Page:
Need to Know: May 27, 2020


You might have heard: The coronavirus traffic bump to news sites was already over in mid-April (Nieman Lab)

But did you know: So far, publishers are keeping subscribers gained during the coronavirus crisis (Digiday)

With advertising revenue down for most publications, news outlets have been turning to subscriptions to remain financially viable. And early indications show that subscribers who came on board during the beginning of the coronavirus pandemic are sticking around. It’s too soon to say whether these outlets have gained paying readers for life, but an increased focus on retention — like offering subscribers the option to suspend their subscription rather than cancel — could go a long way to keeping new readers.

+ Noted: Outside Magazine has furloughed reporters, let go of fellows and instituted pay cuts (Twitter, @abbeygingras); The company that publishes the Toronto Star will be sold, taken private in $52-million deal (Toronto Star)


Trust tip: Do not neglect basic but vital pandemic information

With almost all news now focused on the coronavirus, it may be tempting for local news outlets to always be focusing on the latest tidbit or personal stories. But readers still have basic questions — is the virus spreading in my region, what activities can I safely participate in, how can I get a COVID-19 test — and local news organizations should be making it easy for readers to find these answers. That means highlighting this information on the homepage, including it in newsletters and linking to it from social accounts.


This black-owned Oklahoma newspaper is fighting to keep alive the memory of the Tulsa Race Massacre (The Los Angeles Times)

The Oklahoma Eagle was founded in 1921 after the Tulsa Race Massacre, in which white residents — spurred on by a false rumor that black man had sexually assaulted a white woman — burned down the successful black neighborhood of Greenwood. The story was ignored for much of Oklahoman history, glossed over in schools and ignored for decades by white-owned media. But the Eagle, a family-run publication published by Jim Goodwin, has made a point of keeping this terrible piece of Tulsan history alive.

+ Localize your state’s Title I federal grant funding for local schools to show what’s at stake in the census (Journalist’s Resource)


South African health site is adapting its COVID coverage to the unique problems of the Global South (Reuters Institute)

Mia Malan is the founder and editor-in-chief of South Africa’s Bhekisisa Centre for Health Journalism, a donor-funded start-up that has reached a new audience with its coverage of the coronavirus pandemic. In an interview, she says one big focus for the organization has been on the country’s inequality, as hygiene basics like handwashing are difficult for communities without running water. Bhekisisa has also doubled down on data journalism, partnering with another start-up to develop maps of the spread of the virus that have been used by the South African government. Malan says that the virus has demonstrated the need for high-quality health and science journalism, which has made the start-up more visible and popular around the country.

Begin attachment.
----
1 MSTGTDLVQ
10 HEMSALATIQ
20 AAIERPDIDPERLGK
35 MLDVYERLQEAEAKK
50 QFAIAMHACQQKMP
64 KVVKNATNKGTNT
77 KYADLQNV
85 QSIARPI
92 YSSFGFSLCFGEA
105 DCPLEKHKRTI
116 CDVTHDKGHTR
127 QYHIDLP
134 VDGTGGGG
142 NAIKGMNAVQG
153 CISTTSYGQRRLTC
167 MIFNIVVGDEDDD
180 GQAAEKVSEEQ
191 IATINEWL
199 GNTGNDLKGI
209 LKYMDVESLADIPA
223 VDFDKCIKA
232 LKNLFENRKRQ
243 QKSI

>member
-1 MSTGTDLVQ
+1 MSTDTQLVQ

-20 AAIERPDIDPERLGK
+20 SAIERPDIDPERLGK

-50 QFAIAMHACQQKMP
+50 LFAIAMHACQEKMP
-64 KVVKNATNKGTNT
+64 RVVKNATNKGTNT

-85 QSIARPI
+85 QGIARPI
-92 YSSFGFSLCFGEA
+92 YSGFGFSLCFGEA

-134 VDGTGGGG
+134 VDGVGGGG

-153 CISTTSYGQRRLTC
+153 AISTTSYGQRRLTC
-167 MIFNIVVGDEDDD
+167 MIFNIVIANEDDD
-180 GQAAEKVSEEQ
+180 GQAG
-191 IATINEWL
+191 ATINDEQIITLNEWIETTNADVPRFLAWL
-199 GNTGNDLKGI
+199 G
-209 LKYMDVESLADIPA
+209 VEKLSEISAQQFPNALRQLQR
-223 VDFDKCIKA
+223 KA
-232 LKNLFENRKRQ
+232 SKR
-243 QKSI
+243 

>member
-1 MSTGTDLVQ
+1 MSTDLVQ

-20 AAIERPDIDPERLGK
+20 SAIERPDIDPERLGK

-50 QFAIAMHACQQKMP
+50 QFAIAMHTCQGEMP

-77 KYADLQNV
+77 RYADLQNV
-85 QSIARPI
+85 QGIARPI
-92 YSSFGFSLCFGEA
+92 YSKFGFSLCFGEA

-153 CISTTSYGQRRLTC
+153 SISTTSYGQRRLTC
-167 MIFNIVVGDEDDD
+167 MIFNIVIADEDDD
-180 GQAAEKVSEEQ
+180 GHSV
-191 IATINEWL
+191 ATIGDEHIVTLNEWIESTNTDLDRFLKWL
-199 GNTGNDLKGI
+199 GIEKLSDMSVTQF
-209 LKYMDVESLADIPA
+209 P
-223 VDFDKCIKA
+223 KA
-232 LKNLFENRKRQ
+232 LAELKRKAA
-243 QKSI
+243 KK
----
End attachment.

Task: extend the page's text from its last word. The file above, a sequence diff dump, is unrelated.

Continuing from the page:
+ Chinese state TV broke Ofcom rules in the UK with biased Hong Kong coverage (The Guardian)


Facebook executives shut down efforts to make the site less divisive (Wall Street Journal)

In 2018, internal research commissioned by Facebook found that the site was encouraging division, rather than unity. The research showed the site’s algorithms exploited “the human brain’s attraction to divisiveness” and that a user’s feed would likely become filled with divisive content in an effort to capture more and more of their attention. But Facebook executives declined to meaningfully apply this knowledge to the site, with executives arguing that it would make them seem “paternalistic” and could potentially anger conservative publishers.

+ Twitter labels Trump’s tweets with a fact-check for the first time (The Washington Post)


11 local TV stations pushed the same Amazon-scripted segment (Courier Newsroom)

Amazon has come under heavy criticism for not instituting adequate health and safety measures for its workers during the pandemic. To combat this negative narrative, the company sent out a video package to local news outlets ahead of its annual shareholder meeting, offering “a glimpse inside Amazon’s fulfillment centers.” The package was produced by Amazon spokesperson Todd Walker. Eleven stations around the country ran at least part of the package, with only one acknowledging that it had been produced by Amazon.


A reminder to editors: Be kind to your writers (CJR)

Freelance writers have been a huge part of the modern journalism ecosystem for years, and with layoffs and furloughs on the rise, even more experienced journalists are looking to make it as freelancers. And while some prefer the flexibility of the freelance life, self-employed writers and editors face not just the lack of a stable paychecks and benefits of a salaried position, but often basic respect for their time and ability. That often means delays in responding to pitches or giving edits, and that leads to belated paychecks. Options like over-time fees for expanded projects or paying larger fees in installments can help fairly compensate freelancers.